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Edition: Mon, December 10, 2007
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Civilian Education System

What is it? The Civilian Education System (CES) is a progressive and sequential leader development program that provides enhanced educational opportunities for Army Civilians throughout their careers comparable to that provided to officers, warrant officers, and noncommissioned officers. CES is comprised of four courses delivered via distributed learning and resident instruction, and is based on leadership competencies from the Office of Personnel Management and FM 6-22, Army Leadership.

What has the Army done? The Command and General Staff College and the Army Management Staff College completed the development of four courses that were piloted during FY07: Foundation Course (FC) (for all new Army Civilians); Basic Course (BC) (for team leaders or first-line supervisors); Intermediate Course (IC) (for both direct and indirect supervisors); and Advanced Course (AC) (for more senior-level managers or supervisors of programs). The new CES was marketed Army-wide and initial policy was published to provide guidance for this new Army Civilian leader development program. A new on-line course management system, CES Civilian Human Resources Training Application System (CHRTAS), was fielded in June 2007 to manage the training and education application process for potential students and provide notification of application status to applicants and supervisors. In addition, three civilian leader development on-line courses--Action Officer Development Course (AODC), Supervisor Development Course (SDC) and Manager Development Course (MDC) have been revised and updated for civilian use as mandatory or self-development courses.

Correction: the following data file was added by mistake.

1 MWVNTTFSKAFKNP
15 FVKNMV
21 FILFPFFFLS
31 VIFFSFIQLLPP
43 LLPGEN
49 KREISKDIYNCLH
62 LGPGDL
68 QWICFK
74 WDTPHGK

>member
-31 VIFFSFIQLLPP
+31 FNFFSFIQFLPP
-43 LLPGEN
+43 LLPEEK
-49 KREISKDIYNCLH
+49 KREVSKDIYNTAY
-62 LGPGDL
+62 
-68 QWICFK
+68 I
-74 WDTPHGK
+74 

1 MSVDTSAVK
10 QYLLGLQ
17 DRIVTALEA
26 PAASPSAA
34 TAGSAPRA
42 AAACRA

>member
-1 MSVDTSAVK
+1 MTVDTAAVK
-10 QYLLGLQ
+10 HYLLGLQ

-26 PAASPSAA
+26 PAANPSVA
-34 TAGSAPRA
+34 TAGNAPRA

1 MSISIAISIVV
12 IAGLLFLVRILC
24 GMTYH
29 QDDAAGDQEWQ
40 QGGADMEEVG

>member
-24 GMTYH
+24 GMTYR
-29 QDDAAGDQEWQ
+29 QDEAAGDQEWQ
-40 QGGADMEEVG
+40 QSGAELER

What does the Army have planned for the future? As the new CES continues to evolve, required changes will be made to the curriculum and policies refined and published in the next revision of Army Regulation 350-1, Army Training and Leader Development. A CES Community of Practice will be developed and implemented. Additionally, a Continuing Education for Senior Leaders Course that will address contemporary issues, Army transformation, and leadership at the strategic and senior organizational level will be offered in FY08. As additional resources are provided, the CES infrastructure to support the system will be ramped up and increased training opportunities provided to our civilian leaders.

Why is this important to the Army? Although Army Civilians have historically made significant contributions in the execution of the Army's mission, our reliance on Civilians today is even more pronounced. The Global War on Terrorism has diverted uniformed leaders increasingly from Generating Force roles to warfighting missions. As the Army transforms, Army Civilians will assume a greater number of leadership roles and responsibilities to support Army operations at war. Freeing-up military manpower to perform more military-specific tasks required in the contemporary operating environment is critical. A fully implemented CES will help meet the Secretary of the Army's vision to develop leaders who are multi-skilled and possess the attributes of the 21st century Army leader.

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